Luke 19: Belong then Believe

I grew up with the thinking that all people respond to God for the first time the same way.  I guess this came from the pattern theology that I grew up with that likes to reduce everything to simplified formulas that are binding on all.  While that is neat and tidy, I don’t tend to believe that anymore.  As I read the Bible, I see people responding to God for the first time in many different ways, often depending on who they are and what has happened and what the situation calls for.  Sure, there are general trends but it isn’t as nicely tied up with a bow as I once thought.

I am drawn today to how Zacchaeus responds to Jesus in this, their first encounter of faith.  He is “very rich” (19:2).  Think back one chapter, to Friday, and the story of the rich young ruler.  Different from that man, Zacchaeus is not told to sell everything he has and follow Jesus.  Yet, the attitude of this tax collector and the rich young ruler are quite different.  That latter went away without change while Zacchaeus is quick to make financial, concrete amends for his life of shaking down his neighbors.

We are never told why Zacchaeus is drawn to Jesus.  Is he wanting to follow Jesus as a disciple of this new rabbi who has come to town?  Is he just a bystander wanting to get a glimpse of this man in the news?  Is he drawn to the healings and exorcisms that Jesus brings about?  Is he in need of some healing we are not aware of?  We simply do not know.  He quickly responds ethically, so that might indicate he was responding with faith.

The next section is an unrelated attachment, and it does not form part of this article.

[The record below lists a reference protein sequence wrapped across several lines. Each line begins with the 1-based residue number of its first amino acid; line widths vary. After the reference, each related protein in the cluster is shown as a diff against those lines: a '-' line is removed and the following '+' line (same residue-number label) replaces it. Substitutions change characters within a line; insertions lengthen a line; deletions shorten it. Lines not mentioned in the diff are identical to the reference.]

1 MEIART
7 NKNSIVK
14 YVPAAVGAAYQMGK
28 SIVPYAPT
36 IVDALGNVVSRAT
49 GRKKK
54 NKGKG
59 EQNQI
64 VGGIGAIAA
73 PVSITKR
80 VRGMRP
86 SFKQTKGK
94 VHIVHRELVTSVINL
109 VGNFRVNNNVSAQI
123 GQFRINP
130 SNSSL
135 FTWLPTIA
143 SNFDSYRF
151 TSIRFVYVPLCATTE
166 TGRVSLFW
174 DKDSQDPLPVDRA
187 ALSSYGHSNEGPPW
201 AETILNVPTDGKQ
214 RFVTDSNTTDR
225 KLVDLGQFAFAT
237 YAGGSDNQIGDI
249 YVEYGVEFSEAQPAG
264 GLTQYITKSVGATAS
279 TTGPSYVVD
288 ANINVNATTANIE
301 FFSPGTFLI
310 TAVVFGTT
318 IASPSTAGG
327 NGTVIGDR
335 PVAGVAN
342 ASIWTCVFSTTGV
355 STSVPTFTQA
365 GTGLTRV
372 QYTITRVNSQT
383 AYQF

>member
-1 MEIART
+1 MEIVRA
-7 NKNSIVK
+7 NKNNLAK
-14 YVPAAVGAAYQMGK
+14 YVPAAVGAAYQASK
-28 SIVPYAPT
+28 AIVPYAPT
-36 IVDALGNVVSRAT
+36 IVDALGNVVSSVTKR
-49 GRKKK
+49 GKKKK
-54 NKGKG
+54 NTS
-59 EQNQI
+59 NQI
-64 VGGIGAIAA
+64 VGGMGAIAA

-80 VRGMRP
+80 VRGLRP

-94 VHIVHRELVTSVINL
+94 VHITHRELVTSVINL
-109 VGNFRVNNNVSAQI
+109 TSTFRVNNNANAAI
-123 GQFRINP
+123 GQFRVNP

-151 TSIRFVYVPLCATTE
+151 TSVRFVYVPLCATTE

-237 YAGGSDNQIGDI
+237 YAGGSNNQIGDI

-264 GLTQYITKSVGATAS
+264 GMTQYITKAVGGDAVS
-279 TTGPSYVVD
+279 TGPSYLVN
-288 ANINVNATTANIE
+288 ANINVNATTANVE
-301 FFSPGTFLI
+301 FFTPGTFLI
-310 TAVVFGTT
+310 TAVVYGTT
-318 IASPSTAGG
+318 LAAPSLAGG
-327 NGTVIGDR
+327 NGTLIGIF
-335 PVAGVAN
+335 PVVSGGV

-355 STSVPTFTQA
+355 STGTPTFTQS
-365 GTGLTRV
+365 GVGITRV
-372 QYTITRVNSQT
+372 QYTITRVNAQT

I am struck by how Jesus accepts this tax collector and is willing to dine with him at his house, no insignificant gesture in their time and place as table fellowship connoted unqualified acceptance, even before Zacchaeus has done anything more than climb a tree.  Maybe Jesus is making the first gesture here.

Then Zacchaeus does what can only be described as repentance.  He turns in a very practical way from his life of deceit:

“Look, Master,” he said, “I’m giving half my property to the poor.  And if I have defrauded anyone of anything, I’m giving it back to them four times over.” (19:8)

Jesus response is unmistakable:

Today, salvation has come to this house. (19:9)

Zacchaeus has launched off in new, uncharted territory of faith.  He will follow Jesus, not his own conniving.  He will stand for righteousness and even fall over himself to make sure people around him know it.  Jesus seeing this repentance and Zacchaeus receives a new label: “saved.”

Interest ~ Acceptance ~ Repentance ~ Salvation

That is a pretty good flow.  No need to turn that into another pattern.  Not every person will respond this way, but it is a good reminder to us that for many people that we wish to reach in this world — especially those marginalized in society — acceptance from the Body of Christ often has to precede the lifestyle change and submission we wish to see in their lives.  Like many are saying these days, some have to belong before they decide to really believe.

What did you see anew in this chapter?

Categories: Luke | Tags: , , , , , , , , , , , , , , | 7 Comments

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7 thoughts on “Luke 19: Belong then Believe

  1. Pat

    Today when I read this in the Message, I saw something new that made me wonder about the tense of the verbs in the original Greek and about the point of the story